Novel of circulation

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Illustration to Pompey the Little, by John June Pompey the little illustration.jpg
Illustration to Pompey the Little, by John June

The novel of circulation, otherwise known as the it-narrative, or object narrative, [1] is a genre of novel common at one time in British literature, and follows the fortunes of an object, for example a coin, that is passed around between different owners. Sometimes, instead, it involves a pet or other domestic animal, as for example in Francis Coventry's The History of Pompey the Little (1751). [2] This and other such works blended satire with the interest for contemporary readers of a roman à clef . [3] They also use objects such as hackney-carriages and bank-notes to interrogate what it meant to live in an increasingly mobile society, and to consider the effect of circulation on human relations. [4]

Contents

Examples

Twentieth-century examples include Ilya Ehrenburg's The Life of the Automobile (1929) [18] and E. Annie Proulx's Accordion Crimes (1996). [19]

Relationship to other genres

With works of Mary Ann Kilner of the 1780s, Adventures of a Pincushion and Memoirs of a Peg-Top, it-novels became part of children's literature. [20] One offshoot was a style of satirical children's verse made popular by Catherine Ann Dorset, based on a poem by William Roscoe, The Butterfly's Ball and The Grasshopper's Feast . [21] Quite generally, it-narrative in the 19th century is typified by an animal narrator. [22]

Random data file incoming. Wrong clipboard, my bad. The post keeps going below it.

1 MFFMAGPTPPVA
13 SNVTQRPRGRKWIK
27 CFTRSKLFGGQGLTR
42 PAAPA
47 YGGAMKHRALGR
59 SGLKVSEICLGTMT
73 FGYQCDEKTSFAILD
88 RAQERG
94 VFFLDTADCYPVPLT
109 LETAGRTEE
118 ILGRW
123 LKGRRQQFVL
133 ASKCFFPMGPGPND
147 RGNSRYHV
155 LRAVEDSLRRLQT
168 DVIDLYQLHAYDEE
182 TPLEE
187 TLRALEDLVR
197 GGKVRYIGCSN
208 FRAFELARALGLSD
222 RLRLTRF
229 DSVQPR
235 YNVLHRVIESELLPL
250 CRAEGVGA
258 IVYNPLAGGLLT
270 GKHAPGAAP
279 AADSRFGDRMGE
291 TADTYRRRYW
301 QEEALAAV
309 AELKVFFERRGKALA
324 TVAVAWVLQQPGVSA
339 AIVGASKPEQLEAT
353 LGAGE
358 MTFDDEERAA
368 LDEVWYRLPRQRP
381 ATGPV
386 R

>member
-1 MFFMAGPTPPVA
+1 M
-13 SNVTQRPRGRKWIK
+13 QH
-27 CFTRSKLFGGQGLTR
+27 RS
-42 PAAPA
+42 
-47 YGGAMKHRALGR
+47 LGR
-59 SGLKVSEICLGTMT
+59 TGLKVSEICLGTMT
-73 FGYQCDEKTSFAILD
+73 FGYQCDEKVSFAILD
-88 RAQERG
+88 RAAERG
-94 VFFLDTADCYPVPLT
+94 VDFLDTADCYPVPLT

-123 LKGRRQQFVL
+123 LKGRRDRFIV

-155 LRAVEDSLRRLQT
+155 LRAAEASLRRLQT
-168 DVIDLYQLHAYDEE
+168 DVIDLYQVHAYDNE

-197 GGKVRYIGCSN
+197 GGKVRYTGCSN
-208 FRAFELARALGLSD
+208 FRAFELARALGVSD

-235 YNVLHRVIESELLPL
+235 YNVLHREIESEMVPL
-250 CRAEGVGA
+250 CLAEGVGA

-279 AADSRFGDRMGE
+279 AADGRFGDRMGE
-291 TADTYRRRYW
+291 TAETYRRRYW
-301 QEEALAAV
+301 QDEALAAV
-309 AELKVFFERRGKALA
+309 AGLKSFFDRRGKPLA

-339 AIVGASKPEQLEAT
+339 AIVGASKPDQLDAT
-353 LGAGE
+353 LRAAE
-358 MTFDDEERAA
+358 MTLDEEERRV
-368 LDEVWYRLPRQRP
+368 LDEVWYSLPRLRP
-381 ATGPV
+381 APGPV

It has been remarked that the slave narrative genre of the 18th century avoided being confused with the it-narrative, being thought of as a type of biography. [23]

The plot of Middlemarch has been seen to be structured, initially, by a circulation; but to end in a contrasting "subject narrative". [24]

Alberto Toscano and Jeff Kinkle have argued that one popular form of hyperlink cinema, a genre of film characterized by intersecting and multilinear plots, constitutes a contemporary form of it-narrative. [25] In these films, they argue, "the narrative link is the characters' relation to the film's product of choice, whether it be guns, cocaine, oil, or Nile perch." [25]

Notes

  1. Wolfram Schmidgen (2002). Eighteenth-Century Fiction and the Law of Property . Cambridge University Press. p.  127. ISBN   978-1-139-43482-9.
  2. 1 2 3 John Mullan (12 October 2006). How Novels Work. Oxford University Press. p. 149. ISBN   978-0-19-162292-2.
  3. Liz Bellamy (26 September 2005). Commerce, Morality and the Eighteenth-Century Novel. Cambridge University Press. p. 121. ISBN   978-0-521-02037-4.
  4. Ewers, Chris (2018). Mobility in the English Novel from Defoe to Austen. Boydell and Brewer. p. 101-102.
  5. Jonathan Lamb (2001), 'Modern Metamorphoses and Disgraceful Tales', Critical Inquiry 28:1 (2001), pp. 133–66, reprinted in Bill Brown (ed.), Things (Chicago, IL: University of Chicago Press, 2004), pp. 193–226 (p. 213).
  6. Jingyue Wu (2017), '"Nobilitas sola est atq; unica Virtus": Spying and the Politics of Virtue in The Golden Spy; or, A Political Journal of the British Nights Entertainments (1709)', Journal for Eighteenth-Century Studies 40:2 (2017), pp. 237–53 doi: 10.1111/1754-0208.12412